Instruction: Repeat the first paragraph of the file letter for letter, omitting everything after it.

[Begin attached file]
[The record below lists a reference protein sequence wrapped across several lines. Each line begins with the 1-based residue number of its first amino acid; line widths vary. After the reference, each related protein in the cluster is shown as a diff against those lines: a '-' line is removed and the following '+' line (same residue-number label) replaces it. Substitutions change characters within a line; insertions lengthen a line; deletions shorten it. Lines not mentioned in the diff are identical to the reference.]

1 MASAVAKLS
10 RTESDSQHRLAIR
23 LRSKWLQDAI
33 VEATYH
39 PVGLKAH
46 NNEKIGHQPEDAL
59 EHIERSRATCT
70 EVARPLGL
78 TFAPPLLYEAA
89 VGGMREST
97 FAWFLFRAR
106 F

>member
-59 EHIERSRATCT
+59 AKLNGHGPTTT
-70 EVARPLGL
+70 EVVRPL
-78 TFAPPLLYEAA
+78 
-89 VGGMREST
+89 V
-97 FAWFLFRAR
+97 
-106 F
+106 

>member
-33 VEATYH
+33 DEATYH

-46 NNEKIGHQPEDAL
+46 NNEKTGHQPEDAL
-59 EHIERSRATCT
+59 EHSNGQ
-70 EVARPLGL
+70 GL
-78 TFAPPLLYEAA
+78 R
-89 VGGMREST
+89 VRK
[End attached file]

[The record below lists a reference protein sequence wrapped across several lines. Each line begins with the 1-based residue number of its first amino acid; line widths vary. After the reference, each related protein in the cluster is shown as a diff against those lines: a '-' line is removed and the following '+' line (same residue-number label) replaces it. Substitutions change characters within a line; insertions lengthen a line; deletions shorten it. Lines not mentioned in the diff are identical to the reference.]